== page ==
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MLB seriously considering major penalties in Astros cheating scandal

Rob Manfred

(Photo by Steven Ferdman/Getty Images)

As it relates to the scandal surrounding the Houston Astros’ alleged use of electronic equipment to steal signs, it’s clear their entire organization might be in a heap of trouble.

Perhaps the most annoyed person of all is Major League Baseball commissioner Rob Manfred. And if the investigation Manfred has ordered reveals deep-seeded complicity to cheat the game, there’s little doubt the organization will face the brunt of the commissioner’s wrath.

Speaking to the media at the MLB owner’s meetings in Arlington, Tex., Manfred referred to the Astros situation as a grave matter relating to the preservation of the game’s integrity. And he couldn’t be more correct.

“Right now, we are focused on the information we have with respect to the Astros,” Manfred said. “I’m not going to speculate on whether other people are going to be involved. We’ll deal with that if it happens, but I’m not going to speculate about that. I have no reason to believe it extends beyond the Astros at this point in time.”

This all began when former Astros pitcher Mike Fiers told The Athletic that the 2017 Astros, who went on to win the World Series, had devised a system to steal signs from catchers and relay them to hitters using a camera near the home dugout.

Once the sign was obtained, someone near the Astros dugout would whistle or bang a trash can to communicate to the hitter what kind of pitch was coming. You can only imagine how that could impact the outcome of games.

Since the original allegation was made, MLB has expanded its investigation to see whether any other Astros teams were involved. The 2018 Astros lost to the Red Sox in the ALCS. This year’s team lost to the Nationals in the World Series.

The Athletic also broke some additional news: It obtained a 2017 email from an Astros front-office executive expressing the desire to steal signs before the beginning of the playoffs.

Houston Astros

(Photo by Rob Tringali/MLB via Getty Images)

“One thing in specific we are looking for is picking up signs coming out of the dugout,” the email’s sender wrote in a message. “What we are looking for is how much we can see, how we would log things, if we need cameras/binoculars, etc. So go to game, see what you can (or can’t) do and report back your findings.”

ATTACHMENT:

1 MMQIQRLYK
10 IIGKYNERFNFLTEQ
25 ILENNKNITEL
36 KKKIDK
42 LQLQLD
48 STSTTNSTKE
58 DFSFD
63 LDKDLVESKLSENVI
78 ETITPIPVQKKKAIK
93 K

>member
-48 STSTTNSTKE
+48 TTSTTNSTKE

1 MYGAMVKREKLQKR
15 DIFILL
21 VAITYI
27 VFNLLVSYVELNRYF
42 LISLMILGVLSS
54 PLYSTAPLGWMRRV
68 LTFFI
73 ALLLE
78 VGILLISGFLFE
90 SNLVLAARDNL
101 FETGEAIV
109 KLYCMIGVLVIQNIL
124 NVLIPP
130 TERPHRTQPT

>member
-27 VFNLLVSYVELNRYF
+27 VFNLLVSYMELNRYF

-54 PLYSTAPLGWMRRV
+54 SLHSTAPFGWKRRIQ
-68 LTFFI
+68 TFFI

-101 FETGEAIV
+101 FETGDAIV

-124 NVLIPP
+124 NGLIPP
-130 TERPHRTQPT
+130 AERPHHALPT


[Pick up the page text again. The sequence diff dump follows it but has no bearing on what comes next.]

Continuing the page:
There has been speculation about what kind of penalties could be handed out if the Astros are found guilty. It could involve millions of dollars in fines, the loss of future high draft picks, international signing bonus money, and the suspension of many high-profile members of their organization, beginning with manager A.J. Hinch.

The idea teams have been looking for ways to steal signs has long been a part of baseball’s lore. What separates this case, which adds to the severity of a possible punishment, is the use of technology to gather an unfair competitive advantage.

If the Astros are guilty of circumventing rules by using cameras to steal signs, we are in favor of any punishment MLB decides to hand down. Just the smugness of planning and executing the plan should turn the stomachs of anyone who loves the game and values its integrity.

There is precedent for MLB’s handling of issues relating to the illicit use of technology. In 2017, Manfred fined the St. Louis Cardinals $2 million and stripped them of their two top picks in that year’s amateur draft after one of their employees hacked a Houston database.

Partly due to that, MLB installed a series a new rules before this season began to curb the use of technology to steal signs and information. It’s thought the degree of any possible punishment the Astros will receive will depend on when they started cheating and how long it’s been going on.

“I’m not going to speculate on what the appropriate discipline is,” Manfred said. “That depends on how the facts are established at the end of the investigation. The general warning I issued to the clubs, I stand by. It certainly could be all of those [past disciplinary actions], but my authority under the major league constitution would be broader than those things as well.”

Manfred added that he hopes the investigation will be over by the start of spring training.

“Any allegations that relate to a rule violation that could affect the outcome of a game or games is the most serious matter,” Manfred said. “It relates to the integrity of the sport. In terms of where we are, we have a very active – what is going to be a really, really thorough investigation ongoing. But beyond that, I can’t tell you how close we are to done.”

The greatest fear most observers have is the practice of electronic sign-stealing has become routine in the game. By dealing harshly with the Astros, Manfred can deliver the message that MLB will no longer condone that type of activity moving forward.

Of course, it would do the game well to use its time investigating the Astros to see if any other teams were following their example. You can imagine how embarrassing it would be if MLB discovers other organizations directly ignored the new set of rules established before last season.